30 July 2001
‘Farmers to benefit from wildlife plan’

By Alistair Driver

EUROPES biggest conservation charity claims farmers will benefit if ministers pursue proposals to return an area larger than London to wildlife.

The Royal Society for the Prevention of Birds has called for 162,000ha (400,000 acres) of the UKs wildlife habitats to be restored by 2020.

In a report published on Monday (30 July), the RSPB challenges the government to up its targets for regenerating habitats.

It wants to bring back wildlife such as bitterns, black grouse, avocets, sand lizards and pine martens over an area bigger than Greater London.

The Futurescapes report highlights “catastrophic” losses of Britains richest wildlife habitats, but insists they can be restored at a low cost to the public.

RSPB spokesman Grahame Madge told FARMERS WEEKLY that foot-and-mouth disease has created an environment for change.

“The foot-and-mouth crisis has made everybody realise that there has to be radical change in the way farmers operate.”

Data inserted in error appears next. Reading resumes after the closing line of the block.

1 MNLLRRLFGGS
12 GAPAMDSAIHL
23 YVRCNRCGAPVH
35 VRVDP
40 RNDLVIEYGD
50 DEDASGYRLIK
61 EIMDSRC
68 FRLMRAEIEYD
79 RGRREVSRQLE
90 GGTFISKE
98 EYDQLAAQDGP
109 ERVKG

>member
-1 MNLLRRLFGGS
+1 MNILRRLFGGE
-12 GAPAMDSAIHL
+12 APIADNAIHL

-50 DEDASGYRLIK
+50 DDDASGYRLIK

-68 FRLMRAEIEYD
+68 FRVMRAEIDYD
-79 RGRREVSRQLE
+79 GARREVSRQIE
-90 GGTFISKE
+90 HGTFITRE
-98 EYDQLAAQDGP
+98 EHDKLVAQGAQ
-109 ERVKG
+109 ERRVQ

Britains uplands have been overstocked, said Mr Madge.

The crisis, and particularly the loss of export markets, has now presented an opportunity to push for reform of the way they are farmed.

But the organisation is not calling for a wholesale shift in land use away from commercial farming, Mr Madge insisted.

Much of the land targeted is not currently farmed, he added.

Farmers would benefit from a shift in land use if the subsidy system was changed accordingly, and businesses would be made more viable, said Mr Madge.

The RSPB argues that regenerating wildlife can boost local economies by attracting tourists to the area.

Mr Madge said farmers who manage water resources on their land to boost wildlife could also be paid by the government to boost flood defences.

Report author Gwyn Williams said it would cost 20 million a year on top of current nature conservation budgets to deliver the vision outlined in Futurescapes.

“For less than 50p per year for every adult in Britain we can once more enjoy the rich landscapes enjoyed by our forefathers,” he said.